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Livid IOC Blames Referendum Loss on ‘Outdated Information’

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Flags representing the National Olympic Committees. Photo: https://www.olympic.org/ioc-governance-national-olympic-committees

By Evan Weiner |

The International Olympic Committee suffered a defeat at the polls in Sion and Valais, Switzerland on Sunday as voters rejected a chance to help fund the 2026 Winter Olympics in that area. It was the second time in 15 months that a Swiss area said “no” to the 2026 Winter Games and continues a pattern of voters rejecting the Olympics.

What makes this particular loss stunning to the IOC leadership is simple. The IOC has its headquarters in Switzerland. Swiss voters said no to a 2022 bid as well and the IOC is lashing out at the voters.

In a statement, the IOC blamed the loss on “outdated information on the cost of the games.” There are people in Colorado who are pushing for the 2030 Winter Olympics but the same people plan to ask Colorado residents if they are willing to put up money for a 2030 Denver Olympics. The IOC does not want public input or referendums.

The results from Innsbruck, Austria, two votes in Switzerland, a massive pushback against spending for a 2024 Summer Olympics in Boston, the refusal of the mayor of Rome, Italy to support a bid for the 2024 Summer Olympics, the financial problems in Brazil and South Korea are adding up.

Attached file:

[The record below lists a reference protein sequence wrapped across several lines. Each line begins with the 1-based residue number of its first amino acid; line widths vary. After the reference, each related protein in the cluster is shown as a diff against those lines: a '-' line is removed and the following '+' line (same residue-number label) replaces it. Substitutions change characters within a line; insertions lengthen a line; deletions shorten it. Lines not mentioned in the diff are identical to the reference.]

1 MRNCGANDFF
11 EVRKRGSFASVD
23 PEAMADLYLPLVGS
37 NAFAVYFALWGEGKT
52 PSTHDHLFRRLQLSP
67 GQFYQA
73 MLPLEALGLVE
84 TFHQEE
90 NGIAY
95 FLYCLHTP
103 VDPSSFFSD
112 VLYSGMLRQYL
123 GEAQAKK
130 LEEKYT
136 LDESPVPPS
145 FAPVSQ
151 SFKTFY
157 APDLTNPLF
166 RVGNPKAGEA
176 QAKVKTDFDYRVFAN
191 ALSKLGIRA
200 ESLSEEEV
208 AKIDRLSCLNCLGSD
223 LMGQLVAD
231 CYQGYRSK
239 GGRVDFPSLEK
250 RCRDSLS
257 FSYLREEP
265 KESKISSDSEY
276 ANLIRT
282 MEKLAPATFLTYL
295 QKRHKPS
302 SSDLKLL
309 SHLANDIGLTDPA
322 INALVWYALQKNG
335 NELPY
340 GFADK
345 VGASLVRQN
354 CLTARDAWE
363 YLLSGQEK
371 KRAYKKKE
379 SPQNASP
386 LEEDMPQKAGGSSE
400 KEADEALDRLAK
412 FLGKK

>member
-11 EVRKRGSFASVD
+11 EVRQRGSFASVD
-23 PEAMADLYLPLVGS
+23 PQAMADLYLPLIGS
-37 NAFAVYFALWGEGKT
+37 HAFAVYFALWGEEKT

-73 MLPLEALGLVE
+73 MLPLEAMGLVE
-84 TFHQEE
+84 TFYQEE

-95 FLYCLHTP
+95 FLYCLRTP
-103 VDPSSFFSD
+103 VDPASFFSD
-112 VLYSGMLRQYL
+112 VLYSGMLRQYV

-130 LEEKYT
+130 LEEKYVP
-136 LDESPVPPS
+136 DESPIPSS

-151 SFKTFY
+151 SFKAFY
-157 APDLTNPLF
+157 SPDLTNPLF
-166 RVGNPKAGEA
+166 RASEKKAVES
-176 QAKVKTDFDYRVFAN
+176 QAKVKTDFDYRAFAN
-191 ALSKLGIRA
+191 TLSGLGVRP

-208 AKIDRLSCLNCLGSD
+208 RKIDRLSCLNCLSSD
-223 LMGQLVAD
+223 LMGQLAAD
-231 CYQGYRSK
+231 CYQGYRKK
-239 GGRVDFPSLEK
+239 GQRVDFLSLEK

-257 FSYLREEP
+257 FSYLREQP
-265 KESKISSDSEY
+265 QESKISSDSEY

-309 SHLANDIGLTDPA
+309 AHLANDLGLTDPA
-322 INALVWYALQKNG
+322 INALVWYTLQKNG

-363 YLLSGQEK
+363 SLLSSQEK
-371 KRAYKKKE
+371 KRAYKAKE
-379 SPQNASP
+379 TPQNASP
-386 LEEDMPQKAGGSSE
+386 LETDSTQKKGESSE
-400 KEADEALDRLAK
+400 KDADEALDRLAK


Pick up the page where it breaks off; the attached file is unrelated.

There is a reason the IOC bent whatever its rules it has and took Los Angeles as the Olympic city for the 2028. Los Angeles and California were willing to put up at least $500 million to cover whatever cost overruns that the Games will incur.

Other than Paris, which was given the 2024 Olympics and Los Angeles, city after city, country after country has said no to the IOC’s major event. There are still six candidates for the 2026 Olympics. Calgary Stockholm, Sweden, a three area in Italy bid, Sapporo, Japan which would rather bid for the 2030 Games, Turkey and Graz, Austria. Only Turkey seems to have a solid bid.

This article was republished with permission from the original publisher, Evan Weiner. 

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